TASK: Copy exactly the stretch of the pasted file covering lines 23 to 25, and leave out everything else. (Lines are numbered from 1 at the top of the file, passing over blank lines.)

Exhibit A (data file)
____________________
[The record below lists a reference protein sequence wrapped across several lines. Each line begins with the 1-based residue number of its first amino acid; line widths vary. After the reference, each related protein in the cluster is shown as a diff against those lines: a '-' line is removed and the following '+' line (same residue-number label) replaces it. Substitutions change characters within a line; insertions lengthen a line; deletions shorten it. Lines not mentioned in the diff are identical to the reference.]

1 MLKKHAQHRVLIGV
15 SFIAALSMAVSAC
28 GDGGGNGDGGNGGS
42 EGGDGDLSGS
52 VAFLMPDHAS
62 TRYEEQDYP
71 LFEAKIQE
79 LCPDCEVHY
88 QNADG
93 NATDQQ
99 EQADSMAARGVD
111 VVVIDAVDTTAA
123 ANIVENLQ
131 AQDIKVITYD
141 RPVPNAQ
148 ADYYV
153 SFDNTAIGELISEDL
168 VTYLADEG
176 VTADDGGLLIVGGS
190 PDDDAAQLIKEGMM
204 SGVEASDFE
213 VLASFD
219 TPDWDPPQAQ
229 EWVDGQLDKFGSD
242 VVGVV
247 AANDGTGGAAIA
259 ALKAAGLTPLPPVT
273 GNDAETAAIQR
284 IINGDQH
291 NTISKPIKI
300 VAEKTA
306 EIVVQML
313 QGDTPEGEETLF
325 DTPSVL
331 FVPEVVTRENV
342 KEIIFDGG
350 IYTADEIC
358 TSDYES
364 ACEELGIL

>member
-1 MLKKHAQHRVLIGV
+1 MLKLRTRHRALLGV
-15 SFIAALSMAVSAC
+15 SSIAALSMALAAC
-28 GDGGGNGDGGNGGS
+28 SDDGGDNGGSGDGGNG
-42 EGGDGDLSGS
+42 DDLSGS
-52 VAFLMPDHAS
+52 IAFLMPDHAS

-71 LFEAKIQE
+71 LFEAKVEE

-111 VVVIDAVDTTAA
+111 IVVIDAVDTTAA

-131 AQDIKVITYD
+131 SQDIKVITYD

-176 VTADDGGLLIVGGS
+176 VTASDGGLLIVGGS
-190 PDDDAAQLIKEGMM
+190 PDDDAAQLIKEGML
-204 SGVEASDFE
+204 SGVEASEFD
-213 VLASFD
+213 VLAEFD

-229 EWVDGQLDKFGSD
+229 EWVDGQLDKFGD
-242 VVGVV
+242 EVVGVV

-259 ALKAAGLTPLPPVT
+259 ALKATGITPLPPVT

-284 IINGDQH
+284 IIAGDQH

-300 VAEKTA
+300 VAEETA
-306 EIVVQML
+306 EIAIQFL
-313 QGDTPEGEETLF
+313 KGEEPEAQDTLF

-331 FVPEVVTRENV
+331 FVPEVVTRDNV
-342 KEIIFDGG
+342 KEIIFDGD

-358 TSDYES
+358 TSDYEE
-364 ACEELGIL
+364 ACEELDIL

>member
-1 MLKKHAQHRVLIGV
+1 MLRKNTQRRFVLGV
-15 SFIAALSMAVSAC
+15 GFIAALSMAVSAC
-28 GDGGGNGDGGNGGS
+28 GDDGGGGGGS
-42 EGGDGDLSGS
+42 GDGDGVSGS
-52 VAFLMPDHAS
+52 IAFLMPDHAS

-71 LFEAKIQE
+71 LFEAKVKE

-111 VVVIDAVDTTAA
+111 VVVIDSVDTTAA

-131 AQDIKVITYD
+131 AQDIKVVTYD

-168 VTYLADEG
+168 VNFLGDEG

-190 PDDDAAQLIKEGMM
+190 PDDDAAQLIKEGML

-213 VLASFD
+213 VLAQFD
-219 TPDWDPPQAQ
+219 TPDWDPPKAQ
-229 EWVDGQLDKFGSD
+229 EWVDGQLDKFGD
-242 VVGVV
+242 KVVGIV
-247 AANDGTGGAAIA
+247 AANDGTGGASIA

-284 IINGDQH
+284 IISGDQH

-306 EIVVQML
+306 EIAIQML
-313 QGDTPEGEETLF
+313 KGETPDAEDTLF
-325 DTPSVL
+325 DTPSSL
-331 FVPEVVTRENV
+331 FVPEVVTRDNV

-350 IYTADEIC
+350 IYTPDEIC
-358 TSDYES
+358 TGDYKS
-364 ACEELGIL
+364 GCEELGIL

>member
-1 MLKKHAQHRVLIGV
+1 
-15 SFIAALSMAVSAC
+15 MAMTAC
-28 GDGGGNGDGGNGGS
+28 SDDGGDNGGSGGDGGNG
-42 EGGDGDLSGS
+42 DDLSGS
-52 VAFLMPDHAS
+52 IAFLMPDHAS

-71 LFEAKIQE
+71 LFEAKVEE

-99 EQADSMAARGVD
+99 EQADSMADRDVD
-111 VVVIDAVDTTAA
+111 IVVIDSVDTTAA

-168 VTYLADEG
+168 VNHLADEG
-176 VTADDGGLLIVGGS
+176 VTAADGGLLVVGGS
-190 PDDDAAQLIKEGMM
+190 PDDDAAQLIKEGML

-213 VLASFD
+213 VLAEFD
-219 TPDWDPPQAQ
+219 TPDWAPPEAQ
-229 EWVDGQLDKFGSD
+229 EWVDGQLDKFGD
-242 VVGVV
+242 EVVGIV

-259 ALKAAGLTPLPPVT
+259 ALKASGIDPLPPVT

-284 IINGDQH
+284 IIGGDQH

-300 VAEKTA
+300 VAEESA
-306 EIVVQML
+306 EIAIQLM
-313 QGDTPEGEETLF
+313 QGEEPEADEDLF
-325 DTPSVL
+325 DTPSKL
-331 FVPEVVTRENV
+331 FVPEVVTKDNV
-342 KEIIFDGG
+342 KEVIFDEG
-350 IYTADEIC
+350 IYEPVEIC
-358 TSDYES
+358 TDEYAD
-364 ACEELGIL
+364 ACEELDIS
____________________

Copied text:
213 VLASFD
219 TPDWDPPQAQ
229 EWVDGQLDKFGSD